Reminder: Keep Recent Dow Drop in Context

Bill Hornbarger, Chief Investment Officer

Over the last two business days, the stock market has fallen almost 1,800 points. To most, this appears to be a drastic change—especially when we rarely see fluctuation beyond 300 points on any given day. Viewed only through this lens, yesterday’s drop could be unnerving. However, in the context of percentages, I must point out that this decrease is only 4.6%; which is uncomfortable, but not unprecedented.

Consider the 508-point drop that took place on October 19, 1987, better known as Black Monday. While the point drop itself was less than ½ of yesterday’s, it created a 22.6% decline. By comparing these percentages, we can remind ourselves to put the past two weeks into the context of the record high levels we have been experiencing.

Prior to last Friday (February 2nd), the stock market had gone 404 days without a decline of 3% or greater. In fact, despite this recent movement, U.S. equities are still higher than they were six months ago and are back at levels last seen in early December.

If searching for a reason for this recent decline, one can find a variety of proposed answers. We could cite higher bond yields, fears that inflation is brewing which might result in an aggressive Fed, or Monday afternoon’s talk of a mini “Flash Crash.” Instead of wondering whether or not this could turn into something worse, I’d point out two things that argue against that idea.

First, very few corrections turn into full blown bear markets (defined as declines of 20% or more). Second, and more importantly, the economy currently appears to be in a state of “global synchronization,” which simply means that for the first time in a very long while, most of the world’s economies are both healthy and growing—all at the same time. This healthy economic backdrop creates a nice tailwind for earnings and confidence, two important considerations for equity investors. With global economies improving and liquidity and cash still readily available—barring any surprises—a meltdown currently seems like a lower possibility.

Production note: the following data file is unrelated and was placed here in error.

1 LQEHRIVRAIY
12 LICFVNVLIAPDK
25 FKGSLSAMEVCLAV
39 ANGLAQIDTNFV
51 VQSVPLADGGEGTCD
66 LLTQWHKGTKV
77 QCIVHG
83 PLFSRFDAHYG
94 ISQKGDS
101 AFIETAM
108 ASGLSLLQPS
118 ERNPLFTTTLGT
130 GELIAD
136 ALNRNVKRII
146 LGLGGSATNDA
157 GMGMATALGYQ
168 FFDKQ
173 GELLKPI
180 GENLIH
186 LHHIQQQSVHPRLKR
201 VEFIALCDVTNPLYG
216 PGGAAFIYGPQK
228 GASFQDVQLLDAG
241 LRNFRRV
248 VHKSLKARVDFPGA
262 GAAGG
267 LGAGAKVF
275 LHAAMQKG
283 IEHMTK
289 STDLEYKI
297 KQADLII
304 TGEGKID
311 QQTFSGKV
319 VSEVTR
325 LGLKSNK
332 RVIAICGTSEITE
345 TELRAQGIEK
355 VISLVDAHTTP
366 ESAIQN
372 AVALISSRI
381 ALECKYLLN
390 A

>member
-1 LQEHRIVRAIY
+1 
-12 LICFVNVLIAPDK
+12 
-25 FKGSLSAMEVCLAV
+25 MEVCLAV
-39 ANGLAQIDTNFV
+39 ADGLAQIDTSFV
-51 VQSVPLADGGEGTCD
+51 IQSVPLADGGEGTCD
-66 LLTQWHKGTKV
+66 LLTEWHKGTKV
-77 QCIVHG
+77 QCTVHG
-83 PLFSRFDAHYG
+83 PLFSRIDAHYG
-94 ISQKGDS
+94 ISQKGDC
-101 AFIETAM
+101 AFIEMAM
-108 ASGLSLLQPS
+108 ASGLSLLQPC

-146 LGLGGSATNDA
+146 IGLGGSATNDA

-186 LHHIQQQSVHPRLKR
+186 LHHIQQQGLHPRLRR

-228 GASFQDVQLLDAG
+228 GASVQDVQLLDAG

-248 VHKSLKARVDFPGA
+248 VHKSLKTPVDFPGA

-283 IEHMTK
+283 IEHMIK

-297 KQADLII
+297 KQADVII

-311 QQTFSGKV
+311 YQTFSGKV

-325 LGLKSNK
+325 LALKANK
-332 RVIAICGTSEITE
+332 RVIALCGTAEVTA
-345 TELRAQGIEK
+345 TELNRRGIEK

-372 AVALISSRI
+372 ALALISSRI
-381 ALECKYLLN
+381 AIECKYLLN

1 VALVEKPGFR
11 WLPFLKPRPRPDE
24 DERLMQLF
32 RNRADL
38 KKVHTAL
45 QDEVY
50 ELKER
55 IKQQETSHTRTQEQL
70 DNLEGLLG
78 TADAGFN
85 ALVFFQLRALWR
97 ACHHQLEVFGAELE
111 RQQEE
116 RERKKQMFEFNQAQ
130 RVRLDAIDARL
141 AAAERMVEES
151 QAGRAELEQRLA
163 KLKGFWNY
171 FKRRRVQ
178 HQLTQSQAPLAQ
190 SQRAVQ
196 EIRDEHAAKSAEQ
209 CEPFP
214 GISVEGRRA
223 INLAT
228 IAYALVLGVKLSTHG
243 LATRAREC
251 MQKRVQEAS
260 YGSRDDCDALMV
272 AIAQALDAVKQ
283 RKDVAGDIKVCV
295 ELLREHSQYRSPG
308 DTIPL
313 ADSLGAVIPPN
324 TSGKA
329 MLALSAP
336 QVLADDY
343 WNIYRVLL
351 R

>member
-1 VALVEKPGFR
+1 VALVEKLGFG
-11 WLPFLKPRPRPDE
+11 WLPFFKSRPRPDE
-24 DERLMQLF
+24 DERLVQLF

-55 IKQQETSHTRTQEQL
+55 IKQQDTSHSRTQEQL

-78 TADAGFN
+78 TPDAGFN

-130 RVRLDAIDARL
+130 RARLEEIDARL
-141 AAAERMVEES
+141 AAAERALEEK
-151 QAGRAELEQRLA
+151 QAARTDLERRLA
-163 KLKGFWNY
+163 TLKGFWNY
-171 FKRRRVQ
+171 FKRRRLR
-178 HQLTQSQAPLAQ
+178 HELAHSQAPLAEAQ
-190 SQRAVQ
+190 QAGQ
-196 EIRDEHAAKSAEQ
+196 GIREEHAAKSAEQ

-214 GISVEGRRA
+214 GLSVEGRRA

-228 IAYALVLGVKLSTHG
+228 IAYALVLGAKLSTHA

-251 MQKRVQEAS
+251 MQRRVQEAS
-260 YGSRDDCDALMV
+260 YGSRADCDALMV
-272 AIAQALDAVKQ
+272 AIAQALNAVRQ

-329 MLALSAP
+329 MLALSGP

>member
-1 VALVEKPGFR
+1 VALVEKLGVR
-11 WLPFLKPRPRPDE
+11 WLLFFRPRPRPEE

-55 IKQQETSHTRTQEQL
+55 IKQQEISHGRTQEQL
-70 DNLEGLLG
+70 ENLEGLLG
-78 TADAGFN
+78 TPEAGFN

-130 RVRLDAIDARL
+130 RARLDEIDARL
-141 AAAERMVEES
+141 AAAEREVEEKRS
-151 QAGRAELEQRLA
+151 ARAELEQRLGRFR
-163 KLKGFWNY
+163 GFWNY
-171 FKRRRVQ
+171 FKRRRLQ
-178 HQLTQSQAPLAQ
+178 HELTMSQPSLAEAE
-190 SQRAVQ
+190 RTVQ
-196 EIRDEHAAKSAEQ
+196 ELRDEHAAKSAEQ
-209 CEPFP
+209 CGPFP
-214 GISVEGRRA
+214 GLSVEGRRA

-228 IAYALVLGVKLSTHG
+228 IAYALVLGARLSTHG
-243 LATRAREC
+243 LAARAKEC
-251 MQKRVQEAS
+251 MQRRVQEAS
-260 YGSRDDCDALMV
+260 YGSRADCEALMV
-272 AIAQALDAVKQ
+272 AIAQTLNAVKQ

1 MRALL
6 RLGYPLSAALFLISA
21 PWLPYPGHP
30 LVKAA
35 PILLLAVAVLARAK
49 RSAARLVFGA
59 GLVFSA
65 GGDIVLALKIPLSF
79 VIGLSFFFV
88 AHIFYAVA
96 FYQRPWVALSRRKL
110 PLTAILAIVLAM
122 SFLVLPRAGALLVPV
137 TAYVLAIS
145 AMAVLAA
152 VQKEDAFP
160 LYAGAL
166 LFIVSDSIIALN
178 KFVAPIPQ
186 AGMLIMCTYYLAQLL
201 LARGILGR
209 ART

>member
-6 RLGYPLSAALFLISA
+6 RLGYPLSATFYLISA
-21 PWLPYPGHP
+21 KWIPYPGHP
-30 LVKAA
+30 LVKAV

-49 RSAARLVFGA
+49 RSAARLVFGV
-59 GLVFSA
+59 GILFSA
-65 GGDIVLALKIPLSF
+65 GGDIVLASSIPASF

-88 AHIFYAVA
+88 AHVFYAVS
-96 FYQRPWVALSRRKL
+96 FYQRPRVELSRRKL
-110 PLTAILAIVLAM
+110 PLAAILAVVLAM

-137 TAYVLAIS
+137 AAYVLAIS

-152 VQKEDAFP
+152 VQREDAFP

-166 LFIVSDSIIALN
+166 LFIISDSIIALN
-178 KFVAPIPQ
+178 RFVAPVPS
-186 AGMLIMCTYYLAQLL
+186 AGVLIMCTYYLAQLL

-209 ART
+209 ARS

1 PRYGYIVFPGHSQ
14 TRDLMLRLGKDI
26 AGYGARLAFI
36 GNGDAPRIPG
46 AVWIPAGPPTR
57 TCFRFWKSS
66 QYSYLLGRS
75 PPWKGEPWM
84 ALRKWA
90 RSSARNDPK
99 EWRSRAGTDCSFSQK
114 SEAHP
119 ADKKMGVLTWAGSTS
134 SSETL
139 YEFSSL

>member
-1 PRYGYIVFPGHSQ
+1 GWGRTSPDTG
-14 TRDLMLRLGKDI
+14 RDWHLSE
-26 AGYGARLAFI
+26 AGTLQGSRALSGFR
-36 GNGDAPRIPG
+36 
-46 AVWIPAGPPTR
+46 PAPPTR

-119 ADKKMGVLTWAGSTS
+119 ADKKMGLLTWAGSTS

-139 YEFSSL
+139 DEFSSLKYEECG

I will close with a quote from Ron Chernow, the Pulitzer Prize winning writer, journalist, historian, and biographer, who once said, “Stock market corrections, although painful at the time, are actually a very healthy part of the whole mechanism, because there are always speculative excesses that develop, particularly during the long bull market.” Today, stocks are widely acknowledged to be in the second longest bull market on record. Despite above average valuations in many financial markets, we remain cautious and markets appear reasonably valued relative to each other.

As you read the news and hear more about these seemingly drastic changes, remember to keep everything in perspective. And, as always, if you have any questions or concerns, please feel free to reach out to your Advisor Team.

– Bill Hornbarger, Chief Investment Officer